Steal from others. Unfortunately, it sometimes takes an intrinsic knowledge to know how to test some functionality. Some component functionality that is automatically handled by the browser must be done by hand. And the component documentation has been referenced in this chapter as a terrible example already. So, copy your code from somewhere else.

Normally, you write a test that tests one thing only. Don’t be afraid to break that rule when necessary. If, for example, you built some complex logic that involves multiple steps, don’t shy away from writing a longer test showing the normal, good case. Add lots of comments explaining in each step what is happening, why and how. This helps other developers and the future you.

23.3. Plone tests

Plone is a complex system to run tests in. Because of this, we use a functionality from zope.testrunner: layers. We use the well known unittest framework which exhibits the same ideas as nearly every unittest framework out there. In addition for test setups we have the notion of layers. A layer is a test setup that can be shared. This way, you can run tests from 20 different testsuites but not each testsuite sets up their own complete Plone site. Instead, you use a Layer, and the testrunner takes care that every testsuite sharing a layer are run together.

Usually, you create three layers on your own, an integration layer, a functional layer and an acceptance test layer. If you were to test code that uses the Solr search engine, you’d use another layer that starts and stops solr between tests. But most of the time you just use the default layers you copied from somewhere or that mr.bob gave you.

By convention, layers are defined in a module testing in your module root, ie my.code.testing. Your test classes should be in a folder named tests

23.3.1. Getting started

Mr.bob already created the testing layers. We will go through them now.

Next, it adds a method for testing that your add-on gets properly installed. This might seem stupid, but it isn’t if you take into account that in plone land, things change with new releases. Having a GenericSetup profile installing Javascript files contains the assumption that the package wants a javascript file available in Plone. This assumption is explained in the syntax of the current Plone. By testing that the result is met, the Javascript file really is available, we spell out that assumption more clearly. The person that wants to make your package work 5 years from now, knows now that the result in his browser might be related to a missing file. Even if he does not understand the semantics from the old Plone on how to register js files, he has a good starting point on what to do to make this package compatible.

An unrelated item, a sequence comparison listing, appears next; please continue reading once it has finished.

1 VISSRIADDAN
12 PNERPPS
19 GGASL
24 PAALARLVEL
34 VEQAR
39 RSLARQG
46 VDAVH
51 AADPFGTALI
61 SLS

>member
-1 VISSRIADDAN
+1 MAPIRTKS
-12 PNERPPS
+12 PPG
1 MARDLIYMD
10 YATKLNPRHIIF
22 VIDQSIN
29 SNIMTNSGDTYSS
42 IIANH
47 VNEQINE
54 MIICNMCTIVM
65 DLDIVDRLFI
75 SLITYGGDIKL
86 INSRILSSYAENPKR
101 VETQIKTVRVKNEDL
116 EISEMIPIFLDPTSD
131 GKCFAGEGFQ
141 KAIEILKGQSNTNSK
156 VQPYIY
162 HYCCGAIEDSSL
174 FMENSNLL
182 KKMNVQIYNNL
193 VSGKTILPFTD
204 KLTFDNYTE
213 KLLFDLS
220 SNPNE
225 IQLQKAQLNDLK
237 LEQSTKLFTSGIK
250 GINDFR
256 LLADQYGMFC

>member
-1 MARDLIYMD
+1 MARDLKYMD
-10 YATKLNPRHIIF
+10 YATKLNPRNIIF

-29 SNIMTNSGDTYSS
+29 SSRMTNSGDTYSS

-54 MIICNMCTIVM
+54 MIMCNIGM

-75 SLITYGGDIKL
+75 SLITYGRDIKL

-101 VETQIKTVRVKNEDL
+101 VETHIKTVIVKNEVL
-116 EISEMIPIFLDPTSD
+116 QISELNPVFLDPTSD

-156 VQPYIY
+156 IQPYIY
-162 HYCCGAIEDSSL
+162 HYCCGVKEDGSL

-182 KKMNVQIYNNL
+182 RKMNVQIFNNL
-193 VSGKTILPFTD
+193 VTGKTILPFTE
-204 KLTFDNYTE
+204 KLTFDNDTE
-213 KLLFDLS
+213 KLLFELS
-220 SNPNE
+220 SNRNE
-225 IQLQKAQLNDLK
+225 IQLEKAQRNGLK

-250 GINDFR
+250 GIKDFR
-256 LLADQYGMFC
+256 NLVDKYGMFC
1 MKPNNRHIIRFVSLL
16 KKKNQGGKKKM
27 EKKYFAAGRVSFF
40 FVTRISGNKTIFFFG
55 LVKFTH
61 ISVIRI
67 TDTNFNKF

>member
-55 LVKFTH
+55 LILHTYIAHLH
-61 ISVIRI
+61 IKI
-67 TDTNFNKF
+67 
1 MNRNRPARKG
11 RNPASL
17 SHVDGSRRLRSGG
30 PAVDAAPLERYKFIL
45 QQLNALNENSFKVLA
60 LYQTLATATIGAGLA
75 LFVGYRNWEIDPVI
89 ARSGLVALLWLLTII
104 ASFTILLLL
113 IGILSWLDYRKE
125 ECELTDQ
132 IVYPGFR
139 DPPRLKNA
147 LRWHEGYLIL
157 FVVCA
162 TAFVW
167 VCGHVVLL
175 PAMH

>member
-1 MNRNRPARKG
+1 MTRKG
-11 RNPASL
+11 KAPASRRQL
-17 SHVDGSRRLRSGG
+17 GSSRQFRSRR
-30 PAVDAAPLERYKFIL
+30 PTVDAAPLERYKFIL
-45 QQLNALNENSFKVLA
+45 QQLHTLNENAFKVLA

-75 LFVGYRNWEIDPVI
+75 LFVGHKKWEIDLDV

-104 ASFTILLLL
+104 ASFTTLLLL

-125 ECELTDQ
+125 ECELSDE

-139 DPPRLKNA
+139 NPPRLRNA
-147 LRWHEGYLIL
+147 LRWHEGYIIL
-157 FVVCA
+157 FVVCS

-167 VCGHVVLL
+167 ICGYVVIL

This is why it makes sense to write these tedious tests.

If nothing else matches, test_setup.py is the right location for anything GenericSetup related. In Write Your Own Add-Ons to Customize Plone we created a content type. It is time to test this.

We are going to create a test module named test_talk:

In Views I we created a new view. We have to test this! This time, though, we are going to test it with a browser, too.

First, we add a simple test for the custom template in our Functional Test layer

23.3.1.1. Exercise 1

We already wrote a talklistview and it is untested! We like to write unit tests first. But if you look at the Talklistview, you notice that you’d have to mock the portal_catalog, the context, and complex results from the catalog. I wrote earlier that it is ok to rewrite code to make it better testable. But in this example look at what you would test if you mocked everything mentioned above. You would test that your code iterates over a mocked list of mocked items, restructuring mocked attributes. There is not much sense in that. If you did some calculation, like ratings, things might look different, but not in this case.

We can write an integration test. We should test the good case, and edge cases. The simplest test we can write is a test where no talks exist.

Then we can create content. Looking through the code, we do not want the talks list to render results for documents. So add a a document. Also, the code does not want to render results for a document out of the current context. So create a folder and use this as a context. Then add a talk outside of this folder. The method iterates over audiences, make sure that you have at least one talk that has multiple audiences and check for that. Some advanced thing. Should you ever use an improved search system like collective.solr, results might get batched automatically. Check that if you have 101 talks, that you also get back 101 talks. Think about what you want to check in your results. Do you want to make a one to one comparison? How would you handle UUIDs?

A test creating 101 talks can be slow. It tests an edge case. There is a trick: create a new TestCase Class, and set an attribute level with the value of 2. This test will then only be run when you run the tests with the argument -a 2 or --all

Solution

23.4. Robot tests

Finally, we write a robot test:

When you run your tests, you might notice that the robot tests didn’t run. This is a feature activated by the robot layer, because robot tests can be quite slow. If you run your tests with ./bin/test --all your robot tests will run. Now you will realize that you cannot work any more because a browser window pops up all the time.

There are 3 possible workarounds:

  • install the headless browser, Phantomjs. Then run the tests with an environment variable ROBOT_BROWSER=phantomjs bin/test --all This did not work for me btw.
  • Install xvfb, a framebuffer. You wont see the browser then. After installing, start xvfb like this: Xvfb :99.0 -screen 0 1024x768x24. Then run your tests, declaring to connect to the non-default X Server: DISPLAY=:99.0 bin/test --all
  • Install Xephyr, it is also a framebuffer, but visible in a window. Start it the same way as you start Xvfb.

The first method, with Phantomjs, will throw failures with our tests, unfortunately.

For debugging, you can run the test like this ROBOT_SELENIUM_RUN_ON_FAILURE=Debug bin/test --all. This will stop the test at the first failure and you end up in an interactive shell where you can try various Robot Framework commands.

23.5. More information

For more in-depth information and reference see